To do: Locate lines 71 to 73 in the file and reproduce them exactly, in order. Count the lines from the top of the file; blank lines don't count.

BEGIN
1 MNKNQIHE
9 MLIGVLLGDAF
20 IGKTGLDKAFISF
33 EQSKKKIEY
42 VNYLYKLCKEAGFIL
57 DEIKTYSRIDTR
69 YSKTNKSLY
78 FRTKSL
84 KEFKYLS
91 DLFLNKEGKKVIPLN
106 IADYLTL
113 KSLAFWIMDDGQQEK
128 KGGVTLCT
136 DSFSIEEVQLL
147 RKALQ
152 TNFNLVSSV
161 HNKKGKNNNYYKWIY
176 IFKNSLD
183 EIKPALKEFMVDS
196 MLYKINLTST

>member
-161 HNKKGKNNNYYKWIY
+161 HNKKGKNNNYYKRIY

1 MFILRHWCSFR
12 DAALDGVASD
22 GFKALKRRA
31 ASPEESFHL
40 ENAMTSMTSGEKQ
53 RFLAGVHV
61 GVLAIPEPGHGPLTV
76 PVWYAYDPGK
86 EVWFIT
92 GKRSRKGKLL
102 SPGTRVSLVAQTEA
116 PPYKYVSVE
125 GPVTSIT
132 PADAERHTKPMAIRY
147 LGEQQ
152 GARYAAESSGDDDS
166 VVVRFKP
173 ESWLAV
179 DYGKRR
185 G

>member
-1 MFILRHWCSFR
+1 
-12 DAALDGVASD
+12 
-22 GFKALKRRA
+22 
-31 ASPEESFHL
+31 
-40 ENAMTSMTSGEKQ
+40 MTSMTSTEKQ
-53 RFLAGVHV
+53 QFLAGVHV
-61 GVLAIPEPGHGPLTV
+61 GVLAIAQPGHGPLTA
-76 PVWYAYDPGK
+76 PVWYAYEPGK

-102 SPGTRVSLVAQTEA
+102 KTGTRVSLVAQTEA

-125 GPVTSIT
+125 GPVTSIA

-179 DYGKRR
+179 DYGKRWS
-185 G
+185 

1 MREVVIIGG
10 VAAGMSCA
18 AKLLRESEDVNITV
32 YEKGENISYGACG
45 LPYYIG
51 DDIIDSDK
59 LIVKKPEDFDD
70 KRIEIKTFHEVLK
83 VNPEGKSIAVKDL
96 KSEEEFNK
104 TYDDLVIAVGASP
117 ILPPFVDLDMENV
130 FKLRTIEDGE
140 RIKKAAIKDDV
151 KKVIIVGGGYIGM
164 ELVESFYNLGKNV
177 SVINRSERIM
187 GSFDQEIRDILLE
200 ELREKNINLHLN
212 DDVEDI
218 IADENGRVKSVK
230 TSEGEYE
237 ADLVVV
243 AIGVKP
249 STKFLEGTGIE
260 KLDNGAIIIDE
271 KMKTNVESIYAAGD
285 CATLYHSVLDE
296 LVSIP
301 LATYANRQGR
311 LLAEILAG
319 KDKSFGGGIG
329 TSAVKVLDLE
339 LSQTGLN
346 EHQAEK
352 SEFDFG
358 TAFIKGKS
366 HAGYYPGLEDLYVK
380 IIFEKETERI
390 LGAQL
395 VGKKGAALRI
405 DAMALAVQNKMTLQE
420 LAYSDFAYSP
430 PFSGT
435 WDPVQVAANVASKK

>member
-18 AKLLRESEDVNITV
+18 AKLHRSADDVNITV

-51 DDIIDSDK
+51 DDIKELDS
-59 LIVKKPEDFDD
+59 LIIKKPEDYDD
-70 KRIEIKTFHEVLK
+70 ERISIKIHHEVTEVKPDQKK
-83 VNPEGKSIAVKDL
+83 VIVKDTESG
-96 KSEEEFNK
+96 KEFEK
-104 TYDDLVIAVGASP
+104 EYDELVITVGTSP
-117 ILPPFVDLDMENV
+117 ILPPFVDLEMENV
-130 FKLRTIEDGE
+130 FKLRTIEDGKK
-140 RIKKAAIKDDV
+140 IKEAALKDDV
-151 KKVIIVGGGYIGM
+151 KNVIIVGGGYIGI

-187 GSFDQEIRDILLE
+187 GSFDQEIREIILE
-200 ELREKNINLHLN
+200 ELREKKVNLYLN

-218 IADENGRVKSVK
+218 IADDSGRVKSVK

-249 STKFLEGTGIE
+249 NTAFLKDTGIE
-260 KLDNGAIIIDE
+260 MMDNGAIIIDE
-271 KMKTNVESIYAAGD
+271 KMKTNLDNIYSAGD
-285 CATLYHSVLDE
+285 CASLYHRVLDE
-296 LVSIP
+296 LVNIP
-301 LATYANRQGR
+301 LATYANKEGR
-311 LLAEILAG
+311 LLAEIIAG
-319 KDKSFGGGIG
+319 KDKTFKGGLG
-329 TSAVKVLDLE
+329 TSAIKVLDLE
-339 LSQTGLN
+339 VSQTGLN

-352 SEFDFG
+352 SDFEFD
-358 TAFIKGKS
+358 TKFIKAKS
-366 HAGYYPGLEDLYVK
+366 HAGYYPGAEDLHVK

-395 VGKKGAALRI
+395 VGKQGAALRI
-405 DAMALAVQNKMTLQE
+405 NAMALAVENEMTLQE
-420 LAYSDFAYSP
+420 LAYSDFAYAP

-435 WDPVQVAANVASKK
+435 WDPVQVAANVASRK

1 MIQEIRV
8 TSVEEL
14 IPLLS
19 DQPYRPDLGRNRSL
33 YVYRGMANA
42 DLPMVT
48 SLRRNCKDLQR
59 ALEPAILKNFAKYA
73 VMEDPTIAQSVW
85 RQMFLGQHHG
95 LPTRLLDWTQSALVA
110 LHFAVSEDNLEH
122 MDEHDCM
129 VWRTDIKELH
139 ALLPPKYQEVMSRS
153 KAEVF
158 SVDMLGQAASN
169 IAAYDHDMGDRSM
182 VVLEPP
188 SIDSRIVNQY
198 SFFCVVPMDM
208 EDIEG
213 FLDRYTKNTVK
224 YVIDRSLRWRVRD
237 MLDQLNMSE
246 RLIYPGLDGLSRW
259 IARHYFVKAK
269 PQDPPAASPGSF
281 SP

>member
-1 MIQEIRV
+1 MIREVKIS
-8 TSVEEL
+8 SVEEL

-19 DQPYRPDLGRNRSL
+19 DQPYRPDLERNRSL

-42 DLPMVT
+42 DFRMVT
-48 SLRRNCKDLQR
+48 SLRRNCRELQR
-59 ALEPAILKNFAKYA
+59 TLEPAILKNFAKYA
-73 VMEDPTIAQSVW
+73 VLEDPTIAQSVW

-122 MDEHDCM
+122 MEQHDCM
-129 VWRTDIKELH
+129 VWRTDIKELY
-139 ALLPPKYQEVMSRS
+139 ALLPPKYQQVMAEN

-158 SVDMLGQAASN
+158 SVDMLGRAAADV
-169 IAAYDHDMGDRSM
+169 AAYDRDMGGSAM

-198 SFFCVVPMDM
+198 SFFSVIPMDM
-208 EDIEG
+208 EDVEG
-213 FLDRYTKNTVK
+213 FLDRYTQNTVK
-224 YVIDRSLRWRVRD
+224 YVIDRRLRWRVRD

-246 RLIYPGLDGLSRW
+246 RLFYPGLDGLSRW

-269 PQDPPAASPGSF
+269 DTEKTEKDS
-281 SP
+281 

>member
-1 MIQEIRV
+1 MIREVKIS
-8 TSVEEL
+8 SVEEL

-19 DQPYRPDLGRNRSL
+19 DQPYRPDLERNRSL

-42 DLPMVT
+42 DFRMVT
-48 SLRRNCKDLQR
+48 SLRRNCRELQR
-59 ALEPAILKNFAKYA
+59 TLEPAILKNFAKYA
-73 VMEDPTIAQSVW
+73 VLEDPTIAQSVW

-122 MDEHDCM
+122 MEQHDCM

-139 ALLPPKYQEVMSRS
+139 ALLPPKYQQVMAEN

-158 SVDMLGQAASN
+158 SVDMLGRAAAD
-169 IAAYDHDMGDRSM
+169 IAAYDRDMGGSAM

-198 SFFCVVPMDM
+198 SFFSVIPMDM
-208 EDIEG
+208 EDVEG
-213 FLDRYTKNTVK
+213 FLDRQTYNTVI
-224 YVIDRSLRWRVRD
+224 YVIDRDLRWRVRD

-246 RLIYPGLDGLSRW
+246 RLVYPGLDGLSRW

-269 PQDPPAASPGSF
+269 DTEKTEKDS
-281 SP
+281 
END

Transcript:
18 AKLLRESEDVNITV
32 YEKGENISYGACG
45 LPYYIG